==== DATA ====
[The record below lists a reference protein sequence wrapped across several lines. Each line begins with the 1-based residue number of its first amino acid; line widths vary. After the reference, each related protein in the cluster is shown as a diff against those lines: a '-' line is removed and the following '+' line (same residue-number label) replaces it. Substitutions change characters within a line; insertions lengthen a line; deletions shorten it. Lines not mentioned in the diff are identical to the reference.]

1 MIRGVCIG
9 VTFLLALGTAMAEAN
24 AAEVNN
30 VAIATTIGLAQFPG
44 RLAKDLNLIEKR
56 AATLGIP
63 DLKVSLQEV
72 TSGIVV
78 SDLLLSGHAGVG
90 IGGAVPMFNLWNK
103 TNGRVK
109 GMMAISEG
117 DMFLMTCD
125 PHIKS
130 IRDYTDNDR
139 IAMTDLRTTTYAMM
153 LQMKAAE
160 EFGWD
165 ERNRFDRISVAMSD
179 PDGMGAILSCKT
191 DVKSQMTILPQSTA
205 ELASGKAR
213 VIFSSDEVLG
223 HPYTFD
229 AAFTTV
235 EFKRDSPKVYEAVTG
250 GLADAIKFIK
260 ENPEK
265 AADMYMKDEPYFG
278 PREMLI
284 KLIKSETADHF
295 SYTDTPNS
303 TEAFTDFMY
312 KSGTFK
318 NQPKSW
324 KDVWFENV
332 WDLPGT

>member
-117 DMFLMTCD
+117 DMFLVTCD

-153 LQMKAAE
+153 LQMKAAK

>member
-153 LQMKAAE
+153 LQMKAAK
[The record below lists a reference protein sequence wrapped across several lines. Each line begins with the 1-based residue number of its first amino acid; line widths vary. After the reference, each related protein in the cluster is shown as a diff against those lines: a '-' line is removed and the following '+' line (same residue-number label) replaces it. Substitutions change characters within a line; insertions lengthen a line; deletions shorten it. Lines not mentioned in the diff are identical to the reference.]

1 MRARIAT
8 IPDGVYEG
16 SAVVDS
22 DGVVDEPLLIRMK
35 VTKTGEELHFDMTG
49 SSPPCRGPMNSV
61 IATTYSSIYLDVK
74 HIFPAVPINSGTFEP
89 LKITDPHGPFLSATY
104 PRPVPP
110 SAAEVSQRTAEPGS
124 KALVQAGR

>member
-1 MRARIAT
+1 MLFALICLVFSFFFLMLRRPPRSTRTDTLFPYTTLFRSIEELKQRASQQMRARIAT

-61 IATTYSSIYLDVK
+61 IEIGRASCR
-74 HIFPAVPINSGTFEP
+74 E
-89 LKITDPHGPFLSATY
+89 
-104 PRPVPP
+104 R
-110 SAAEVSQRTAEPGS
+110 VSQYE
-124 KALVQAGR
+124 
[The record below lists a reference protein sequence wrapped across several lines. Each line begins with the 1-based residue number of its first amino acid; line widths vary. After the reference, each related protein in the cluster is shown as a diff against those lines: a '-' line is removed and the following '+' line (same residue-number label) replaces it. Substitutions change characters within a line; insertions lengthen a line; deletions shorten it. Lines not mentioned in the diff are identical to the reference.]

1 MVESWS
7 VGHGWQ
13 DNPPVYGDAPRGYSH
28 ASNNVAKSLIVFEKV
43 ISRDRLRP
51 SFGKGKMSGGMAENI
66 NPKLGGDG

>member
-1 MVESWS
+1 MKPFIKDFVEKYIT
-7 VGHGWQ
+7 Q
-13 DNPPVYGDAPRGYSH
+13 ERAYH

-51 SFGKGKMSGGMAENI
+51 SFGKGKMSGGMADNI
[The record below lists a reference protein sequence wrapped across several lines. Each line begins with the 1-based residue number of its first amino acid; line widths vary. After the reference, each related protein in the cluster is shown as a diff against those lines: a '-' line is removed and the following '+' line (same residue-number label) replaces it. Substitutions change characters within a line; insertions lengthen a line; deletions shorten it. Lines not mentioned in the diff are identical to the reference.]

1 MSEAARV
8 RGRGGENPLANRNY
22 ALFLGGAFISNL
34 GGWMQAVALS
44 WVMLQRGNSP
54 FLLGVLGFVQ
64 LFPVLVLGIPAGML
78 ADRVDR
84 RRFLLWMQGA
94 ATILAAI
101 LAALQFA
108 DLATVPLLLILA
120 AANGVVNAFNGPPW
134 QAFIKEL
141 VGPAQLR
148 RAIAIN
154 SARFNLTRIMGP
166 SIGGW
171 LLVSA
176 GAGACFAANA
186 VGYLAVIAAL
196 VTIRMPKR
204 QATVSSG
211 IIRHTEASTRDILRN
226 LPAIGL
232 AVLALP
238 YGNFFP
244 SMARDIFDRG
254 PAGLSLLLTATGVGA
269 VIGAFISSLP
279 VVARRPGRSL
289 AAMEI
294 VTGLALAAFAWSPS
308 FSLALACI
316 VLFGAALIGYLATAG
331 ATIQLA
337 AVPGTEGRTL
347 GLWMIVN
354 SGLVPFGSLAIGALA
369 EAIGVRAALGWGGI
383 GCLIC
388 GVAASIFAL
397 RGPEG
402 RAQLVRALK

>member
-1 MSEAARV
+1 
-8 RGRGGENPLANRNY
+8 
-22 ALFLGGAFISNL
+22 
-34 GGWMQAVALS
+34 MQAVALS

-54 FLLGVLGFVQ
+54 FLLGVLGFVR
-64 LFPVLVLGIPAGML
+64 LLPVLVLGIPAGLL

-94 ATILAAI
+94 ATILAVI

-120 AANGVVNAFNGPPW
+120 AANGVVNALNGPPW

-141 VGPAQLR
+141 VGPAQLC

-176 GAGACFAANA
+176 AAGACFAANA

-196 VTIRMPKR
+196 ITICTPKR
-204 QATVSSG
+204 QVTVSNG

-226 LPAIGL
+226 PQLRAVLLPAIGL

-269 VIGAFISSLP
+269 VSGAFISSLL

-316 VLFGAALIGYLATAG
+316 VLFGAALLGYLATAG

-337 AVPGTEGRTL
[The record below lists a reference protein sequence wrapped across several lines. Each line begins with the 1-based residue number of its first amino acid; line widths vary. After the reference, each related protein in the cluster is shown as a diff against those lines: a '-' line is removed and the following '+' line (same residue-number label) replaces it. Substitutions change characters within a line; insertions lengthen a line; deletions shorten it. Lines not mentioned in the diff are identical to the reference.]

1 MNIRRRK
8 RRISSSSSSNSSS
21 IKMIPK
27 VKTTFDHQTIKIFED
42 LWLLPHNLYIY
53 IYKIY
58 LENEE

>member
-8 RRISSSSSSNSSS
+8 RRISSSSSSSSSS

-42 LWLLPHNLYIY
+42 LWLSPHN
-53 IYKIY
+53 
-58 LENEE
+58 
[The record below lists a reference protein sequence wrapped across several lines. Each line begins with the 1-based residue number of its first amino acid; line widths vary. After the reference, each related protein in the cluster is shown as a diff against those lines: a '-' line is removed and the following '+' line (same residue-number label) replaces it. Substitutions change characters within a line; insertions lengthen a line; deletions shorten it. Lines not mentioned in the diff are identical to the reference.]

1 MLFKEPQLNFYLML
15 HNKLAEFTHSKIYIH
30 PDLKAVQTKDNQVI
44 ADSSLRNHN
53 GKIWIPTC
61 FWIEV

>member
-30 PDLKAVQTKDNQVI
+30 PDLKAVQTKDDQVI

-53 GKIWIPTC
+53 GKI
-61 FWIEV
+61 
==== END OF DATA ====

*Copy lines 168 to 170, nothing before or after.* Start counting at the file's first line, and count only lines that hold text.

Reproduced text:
-337 AVPGTEGRTL
[The record below lists a reference protein sequence wrapped across several lines. Each line begins with the 1-based residue number of its first amino acid; line widths vary. After the reference, each related protein in the cluster is shown as a diff against those lines: a '-' line is removed and the following '+' line (same residue-number label) replaces it. Substitutions change characters within a line; insertions lengthen a line; deletions shorten it. Lines not mentioned in the diff are identical to the reference.]

1 MNIRRRK